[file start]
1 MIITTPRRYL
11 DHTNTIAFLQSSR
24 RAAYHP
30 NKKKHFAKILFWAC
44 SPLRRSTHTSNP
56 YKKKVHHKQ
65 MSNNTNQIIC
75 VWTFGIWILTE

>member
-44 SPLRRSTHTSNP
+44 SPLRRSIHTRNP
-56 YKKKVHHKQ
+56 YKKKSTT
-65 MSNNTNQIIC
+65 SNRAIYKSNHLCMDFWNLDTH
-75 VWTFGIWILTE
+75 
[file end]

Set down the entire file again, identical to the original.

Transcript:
1 MIITTPRRYL
11 DHTNTIAFLQSSR
24 RAAYHP
30 NKKKHFAKILFWAC
44 SPLRRSTHTSNP
56 YKKKVHHKQ
65 MSNNTNQIIC
75 VWTFGIWILTE

>member
-44 SPLRRSTHTSNP
+44 SPLRRSIHTRNP
-56 YKKKVHHKQ
+56 YKKKSTT
-65 MSNNTNQIIC
+65 SNRAIYKSNHLCMDFWNLDTH
-75 VWTFGIWILTE
+75 